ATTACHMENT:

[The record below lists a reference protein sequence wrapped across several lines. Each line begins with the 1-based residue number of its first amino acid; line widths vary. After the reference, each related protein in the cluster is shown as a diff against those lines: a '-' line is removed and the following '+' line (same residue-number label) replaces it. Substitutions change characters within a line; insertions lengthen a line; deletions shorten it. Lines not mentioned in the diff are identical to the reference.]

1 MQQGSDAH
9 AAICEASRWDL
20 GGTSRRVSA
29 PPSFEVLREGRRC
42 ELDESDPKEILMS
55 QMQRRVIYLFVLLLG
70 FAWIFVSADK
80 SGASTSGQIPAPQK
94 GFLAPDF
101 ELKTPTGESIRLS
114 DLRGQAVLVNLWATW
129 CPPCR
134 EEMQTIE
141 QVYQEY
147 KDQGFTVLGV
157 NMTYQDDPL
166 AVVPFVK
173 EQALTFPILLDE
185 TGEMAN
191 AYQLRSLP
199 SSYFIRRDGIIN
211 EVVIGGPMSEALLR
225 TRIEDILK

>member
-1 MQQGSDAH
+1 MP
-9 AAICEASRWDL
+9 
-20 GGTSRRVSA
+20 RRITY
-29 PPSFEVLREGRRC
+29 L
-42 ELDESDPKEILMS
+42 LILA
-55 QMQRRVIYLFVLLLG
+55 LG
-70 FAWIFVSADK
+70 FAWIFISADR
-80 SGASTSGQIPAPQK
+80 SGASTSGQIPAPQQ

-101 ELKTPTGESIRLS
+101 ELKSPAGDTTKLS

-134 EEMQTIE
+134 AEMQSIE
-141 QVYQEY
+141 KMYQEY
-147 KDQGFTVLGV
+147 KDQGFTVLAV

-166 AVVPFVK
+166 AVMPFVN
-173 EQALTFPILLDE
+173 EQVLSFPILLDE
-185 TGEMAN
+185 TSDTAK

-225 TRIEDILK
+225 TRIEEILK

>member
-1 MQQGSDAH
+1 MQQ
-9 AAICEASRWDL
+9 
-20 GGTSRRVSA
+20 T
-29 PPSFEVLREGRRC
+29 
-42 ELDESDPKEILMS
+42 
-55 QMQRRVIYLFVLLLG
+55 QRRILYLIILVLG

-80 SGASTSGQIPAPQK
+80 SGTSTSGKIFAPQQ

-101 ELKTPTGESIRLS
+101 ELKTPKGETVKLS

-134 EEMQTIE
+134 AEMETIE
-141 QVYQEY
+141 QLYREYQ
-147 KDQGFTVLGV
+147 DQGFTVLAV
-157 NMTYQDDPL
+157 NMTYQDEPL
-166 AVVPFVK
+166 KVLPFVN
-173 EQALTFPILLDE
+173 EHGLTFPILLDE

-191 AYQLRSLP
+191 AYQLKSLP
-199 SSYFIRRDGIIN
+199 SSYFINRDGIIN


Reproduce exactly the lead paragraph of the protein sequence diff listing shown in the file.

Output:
[The record below lists a reference protein sequence wrapped across several lines. Each line begins with the 1-based residue number of its first amino acid; line widths vary. After the reference, each related protein in the cluster is shown as a diff against those lines: a '-' line is removed and the following '+' line (same residue-number label) replaces it. Substitutions change characters within a line; insertions lengthen a line; deletions shorten it. Lines not mentioned in the diff are identical to the reference.]